I wrote about the ten thousand dollars my husband put on his credit cards.
I wrote about the $300,000 loan we had taken to buy a house.
I wrote about my $70,000 student loan debt.
As I wrote, I tried to let go of my anxiety, and instead focus on each positive aspect of my life: nursing my son before and after work, the smell of his hair, the oxytocin high as we snuggled together at the beginning and end of each day; conversations with my daughter; visits with my stepson on the weekends; a good home-cooked meal waiting for me when I returned from work; the fact that I had a decent vehicle to get me to my job everyday; and lying next to my husband after all the kids were asleep.
Some people turn to crack when their lives seem unbearable. I immersed myself in writing.
I set a goal to get published this year.
Many of my favorite writers had been single mothers who had dealt with difficult circumstances. The only difference between them and me was that they’d been writing longer. If I was going to move my fantasy of becoming a writer into reality, then there was no time like the present to make it happen.
And thus, a writer was born.
Kezia Willingham is a former high-school dropout, single mother, and welfare recipient who earned a B.S. from Oregon State University and an M.S.W. from University of Washington. She lives in Seattle, Washington, with her husband and children. Ms. Willingham works for the Head Start program and is an advocate for immigration reform. She credits the memoirs of other mothers as guiding lights in time of darkness and her children as her inspiration.
Notes from Cassie Premo Steele:
When I first received this essay from Kezia, I recognized it as a diamond in the rough. I thought it needed significant revision in order to be polished. So the first thing I did was ask Kezia’s permission to see if she would be willing to do that kind of work. To my delight, she said yes.
I then sent her back the document with suggestions in just about every paragraph. In the end, only the last 3 paragraphs remained; all the others were cut and created anew. Some of my comments to spur this revision were pretty tough. Here are some examples to show just how tough.
See how general this is? Go deeper. Give us specifics. What was happening? What did you write about it? Give us a short view into your life at the time.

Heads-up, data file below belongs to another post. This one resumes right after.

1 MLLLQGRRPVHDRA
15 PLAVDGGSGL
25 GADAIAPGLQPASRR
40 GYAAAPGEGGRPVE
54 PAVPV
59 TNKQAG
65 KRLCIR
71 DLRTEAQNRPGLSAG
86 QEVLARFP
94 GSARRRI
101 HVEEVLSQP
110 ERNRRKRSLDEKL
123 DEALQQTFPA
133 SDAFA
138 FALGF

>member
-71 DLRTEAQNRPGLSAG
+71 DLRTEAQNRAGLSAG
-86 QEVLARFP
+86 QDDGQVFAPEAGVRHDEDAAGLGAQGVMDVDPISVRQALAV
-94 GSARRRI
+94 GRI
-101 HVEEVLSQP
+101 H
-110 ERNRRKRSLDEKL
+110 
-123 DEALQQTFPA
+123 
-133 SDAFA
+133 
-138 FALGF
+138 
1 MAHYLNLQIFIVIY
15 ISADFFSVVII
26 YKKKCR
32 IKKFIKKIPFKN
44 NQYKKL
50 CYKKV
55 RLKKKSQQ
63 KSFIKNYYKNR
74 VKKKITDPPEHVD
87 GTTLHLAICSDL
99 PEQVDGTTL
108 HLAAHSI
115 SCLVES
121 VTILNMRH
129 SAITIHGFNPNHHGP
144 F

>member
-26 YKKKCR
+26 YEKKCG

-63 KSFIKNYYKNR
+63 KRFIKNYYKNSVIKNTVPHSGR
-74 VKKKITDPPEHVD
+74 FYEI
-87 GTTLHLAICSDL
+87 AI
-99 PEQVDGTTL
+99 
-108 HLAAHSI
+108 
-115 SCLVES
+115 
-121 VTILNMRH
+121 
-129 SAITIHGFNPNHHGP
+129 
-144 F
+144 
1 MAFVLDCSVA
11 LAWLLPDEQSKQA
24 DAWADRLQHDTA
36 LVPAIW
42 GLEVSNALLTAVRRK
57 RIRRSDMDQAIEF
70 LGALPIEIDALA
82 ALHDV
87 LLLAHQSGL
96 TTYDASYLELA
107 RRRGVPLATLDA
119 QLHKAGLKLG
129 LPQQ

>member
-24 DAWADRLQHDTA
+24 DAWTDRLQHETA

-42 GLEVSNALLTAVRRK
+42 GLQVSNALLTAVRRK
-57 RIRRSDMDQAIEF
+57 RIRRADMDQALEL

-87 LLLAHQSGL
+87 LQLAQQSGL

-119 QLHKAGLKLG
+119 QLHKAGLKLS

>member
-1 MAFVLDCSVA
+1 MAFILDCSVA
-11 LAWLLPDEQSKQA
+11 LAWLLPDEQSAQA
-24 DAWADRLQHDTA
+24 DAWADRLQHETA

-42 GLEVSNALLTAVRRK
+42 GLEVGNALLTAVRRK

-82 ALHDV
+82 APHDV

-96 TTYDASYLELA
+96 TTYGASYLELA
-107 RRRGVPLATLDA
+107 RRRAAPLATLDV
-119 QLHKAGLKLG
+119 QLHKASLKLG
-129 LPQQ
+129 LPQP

This paragraph continues from the last one — and really summarizes rather than giving readers a bird’s eye view into your life.
This sentence is SO FULL of things readers need details about . . . bring all this to the forefront and show us this life you are leading and the courage it took to write while so much of your energy is centered on surviving.
I don’t think there’s anything new in this paragraph that you won’t already have incorporated into the earlier suggestions for revision.
Yikes! It takes a lot of courage to be born as a mother writer! But Kezia obviously has it in her; she got the revision back to me within 24 hours.
In the next round, I cut a lot. She had gone deeper, but in doing so, sometimes there was too much detail and repetition, so I went through and streamlined the narrative. I asked her permission, and she granted it, and she was happy with the result.
Here is what she wrote to me once we were done:
“I really enjoyed the process of working with you because you were able to offer very tangible suggestions about ways that I could improve the piece. This was the first time I had been through such an experience, and I found it to be very valuable. I don’t currently have any writing mentors in my life, and for a variety of reasons never share the things I submit with anyone before I send them. After the initial release and sense of accomplishment I feel after I complete a project, I then enter a period of intense self criticism: remembering things I meant to say but forgot to, wondering why I choose to air my dirty laundry or fearing what people think. Having someone express an interest in your story is the validation that I assume most writers seek when they expose the raw details of one’s life for others to reflect upon. The concrete feedback pointed me in the right direction and allowed me the ability to improve my story.”
So, the lessons we can take away from this month’s “Birthing the Mother Writer” editing process are these:
1. Be willing to ask for help in polishing your diamonds in the rough — find an editor or writing mentor or creativity coach who is gifted at doing this.
2. Be open to hearing specific, concrete criticism about how to improve your writing, and instead of wasting your time resisting it, just jump in and do it.
3. Be aware that this process will actually be, in Kezia’s words, “enjoyable,” and “valuable,” and provides the “validation,” that “points [you] in the right direction.”
One final lesson: I think the most worthwhile thing we can take from Kezia’s essay itself is the inspiration to keep writing, no matter our financial, physical, or emotional circumstances. Life can be very, very hard. But writing always, always helps. Keep on writing, Mother Writers!